Upstate New York nurse to receive honor at NKF’s Spring Clinical Meetings 2022
Jan. 11, 2022, New York, NY — Each year The National Kidney Foundation (NKF) considers the work of hundreds of specialists in the field of Nephrology and selects among them those who most exemplify the relentless efforts of NKF to enhance the lives of patients through action, education, and accelerating change.
The prestigious awards are presented to the recipients during the annual gathering of clinicians and kidney health professionals at the NKF 2022 Spring Clinical Meetings, which will be held on April 6-10, 2022, in Boston.
The Council of Nephrology Nurses and Technicians created an honor in the name of Carol Mattix, a home dialysis training nurse of the last century who worked tirelessly to improve the lives of kidney patients. The 2022 recipient of the Carol Mattix award is Cheyenne Fasce, BSN, RN, Pediatric Hemodialysis & Peritoneal Dialysis Nurse and Nurse Trainer DCI at Upstate University Hospital, Syracuse, NY. She receives this award for her unwavering advocacy on behalf of her patients as she consistently seeks ways to improve their lives while also spreading awareness about pediatric kidney disease.
“I am passionate about kidney health and kidney disease simply because I have seen how devastating its effects can be on patients and their families,” Fasce said. “Pediatrics have a special place in my heart because I am a mother and imagining how difficult it must be to have a child with a life-altering, incurable illness drives me to do all that I can to help. This award is also very meaningful to me because it will bring awareness to the special population that I serve, which is Pediatric End-Stage Renal Disease (ESRD) patients,” she said. “There is little awareness in the general public and in healthcare that children can suffer from this condition, or that it may occur suddenly and without much warning.”
With more than 11 years of experience working as a nurse, Cheyenne found her true calling when she began working with dialysis patients. Over the past five years, she has worked with those with acute and chronic disease, both pediatric and adult cases. Her persistence and hard work have allowed her to help patients in unique ways. She is currently pursuing her Master of Science degree as a nurse practitioner.
“Cheyenne’s relentless drive to make the world a better place for dialysis patients is apparent in everything she does,” said NKF President Paul Palevsky, MD. “She has played an integral part in developing and growing the outpatient pediatric dialysis programs and the upstate New York community is all the better because of her work. It is clear that Cheyenne is always thinking ahead for the next best way she can advocate for patients.”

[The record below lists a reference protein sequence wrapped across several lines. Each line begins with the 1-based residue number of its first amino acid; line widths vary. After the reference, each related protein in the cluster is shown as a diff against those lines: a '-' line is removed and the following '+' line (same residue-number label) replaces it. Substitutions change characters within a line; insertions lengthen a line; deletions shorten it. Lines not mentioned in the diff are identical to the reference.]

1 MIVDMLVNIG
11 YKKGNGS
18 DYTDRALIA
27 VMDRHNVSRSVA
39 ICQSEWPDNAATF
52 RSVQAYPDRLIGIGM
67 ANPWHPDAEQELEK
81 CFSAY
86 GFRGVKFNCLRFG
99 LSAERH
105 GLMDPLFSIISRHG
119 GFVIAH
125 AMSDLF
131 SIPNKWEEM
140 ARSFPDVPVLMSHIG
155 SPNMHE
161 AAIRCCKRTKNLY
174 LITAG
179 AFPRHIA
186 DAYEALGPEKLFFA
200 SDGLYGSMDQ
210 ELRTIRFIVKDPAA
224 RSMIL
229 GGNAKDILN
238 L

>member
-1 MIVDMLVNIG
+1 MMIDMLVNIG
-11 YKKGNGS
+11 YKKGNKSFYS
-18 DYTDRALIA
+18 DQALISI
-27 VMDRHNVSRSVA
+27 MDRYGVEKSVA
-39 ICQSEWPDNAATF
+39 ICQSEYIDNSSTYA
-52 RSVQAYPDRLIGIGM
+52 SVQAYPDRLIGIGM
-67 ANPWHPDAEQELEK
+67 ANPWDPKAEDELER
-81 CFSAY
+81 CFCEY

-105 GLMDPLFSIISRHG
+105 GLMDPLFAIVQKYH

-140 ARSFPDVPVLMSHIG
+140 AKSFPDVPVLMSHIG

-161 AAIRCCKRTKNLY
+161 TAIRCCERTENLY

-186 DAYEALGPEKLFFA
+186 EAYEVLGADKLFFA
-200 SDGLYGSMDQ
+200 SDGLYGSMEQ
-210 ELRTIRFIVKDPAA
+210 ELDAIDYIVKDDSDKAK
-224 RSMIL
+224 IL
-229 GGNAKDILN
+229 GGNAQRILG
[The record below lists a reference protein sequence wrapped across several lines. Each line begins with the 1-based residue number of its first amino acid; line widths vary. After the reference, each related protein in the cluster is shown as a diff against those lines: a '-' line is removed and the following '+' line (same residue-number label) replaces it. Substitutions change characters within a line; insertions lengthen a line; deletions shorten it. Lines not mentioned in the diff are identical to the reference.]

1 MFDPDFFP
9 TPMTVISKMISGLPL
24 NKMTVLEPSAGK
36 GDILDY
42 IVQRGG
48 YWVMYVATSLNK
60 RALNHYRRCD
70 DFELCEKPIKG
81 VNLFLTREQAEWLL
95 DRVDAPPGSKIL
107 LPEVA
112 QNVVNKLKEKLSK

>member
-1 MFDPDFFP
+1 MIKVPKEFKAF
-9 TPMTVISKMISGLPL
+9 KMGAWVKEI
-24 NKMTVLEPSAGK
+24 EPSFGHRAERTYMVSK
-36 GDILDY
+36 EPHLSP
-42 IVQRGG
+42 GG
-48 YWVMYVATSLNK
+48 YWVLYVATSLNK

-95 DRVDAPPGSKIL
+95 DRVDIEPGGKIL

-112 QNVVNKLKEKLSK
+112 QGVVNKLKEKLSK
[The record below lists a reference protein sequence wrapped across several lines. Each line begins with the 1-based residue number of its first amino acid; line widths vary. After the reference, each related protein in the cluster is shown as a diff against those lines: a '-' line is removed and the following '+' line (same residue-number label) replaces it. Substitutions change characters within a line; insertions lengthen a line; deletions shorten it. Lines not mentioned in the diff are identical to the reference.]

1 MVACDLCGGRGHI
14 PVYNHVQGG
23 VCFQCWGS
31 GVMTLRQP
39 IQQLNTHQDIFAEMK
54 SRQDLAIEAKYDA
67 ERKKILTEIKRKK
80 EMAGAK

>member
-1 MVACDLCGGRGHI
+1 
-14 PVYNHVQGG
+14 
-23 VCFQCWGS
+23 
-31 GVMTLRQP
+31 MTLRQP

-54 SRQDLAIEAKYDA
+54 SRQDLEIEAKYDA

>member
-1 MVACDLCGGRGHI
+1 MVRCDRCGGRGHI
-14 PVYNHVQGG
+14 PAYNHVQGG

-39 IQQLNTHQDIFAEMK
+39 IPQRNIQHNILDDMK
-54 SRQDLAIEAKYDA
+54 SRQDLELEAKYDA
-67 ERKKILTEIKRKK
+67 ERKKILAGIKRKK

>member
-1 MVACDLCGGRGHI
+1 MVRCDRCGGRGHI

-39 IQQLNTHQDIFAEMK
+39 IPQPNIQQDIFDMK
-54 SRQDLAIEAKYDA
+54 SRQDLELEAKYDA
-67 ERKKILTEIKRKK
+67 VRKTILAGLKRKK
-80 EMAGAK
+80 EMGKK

"The National Kidney Foundation is an incredible organization that has been a valuable resource throughout my career as a nurse," Fasce said. "This group has made an immeasurable impact on the families I know coping with this disease. I can't tell you how many times I have been approached by a parent who told me that the highlight of their week is logging into NKF’s online community and talking to other parents who can really understand what they are going through.”
NKF Spring Clinical Meetings
For the past 30 years, nephrology healthcare professionals from across the country have come to NKF’s Spring Clinical Meetings to learn about the newest developments related to all aspects of nephrology practice; network with colleagues; and present their research findings. The NKF Spring Clinical Meetings are designed for meaningful change in the multidisciplinary healthcare teams’ skills, performance, and patient health outcomes. It is the only conference of its kind that focuses on translating science into practice for the entire healthcare team. This year’s event will be held in Boston, April 6-10.
About Kidney Disease
In the United States, 37 million adults are estimated to have kidney disease, also known as chronic kidney disease (CKD)—and approximately 90 percent don’t know they have it. 1 in 3 adults in the U.S. are at risk for kidney disease. Risk factors for kidney disease include: diabetes, high blood pressure, heart disease, obesity, and family history. People of Black/African American, Hispanic/Latino, American Indian/Alaska Native, Asian American, or Native Hawaiian/Other Pacific Islander descent are at increased risk for developing the disease. Black/African American people are more than 3 times as likely as White people to have kidney failure. Hispanics/Latinos are 1.3 times more likely than non-Hispanics to have kidney failure.
NKF Professional Membership
Healthcare professionals can join NKF to receive access to tools and resources for both patients and professionals, discounts on professional education, and access to a network of thousands of individuals who treat patients with kidney disease.
About the National Kidney Foundation
The National Kidney Foundation (NKF) is the largest, most comprehensive, and longstanding patient-centric organization dedicated to the awareness, prevention, and treatment of kidney disease in the U.S. For more information about NKF, visit www.kidney.org.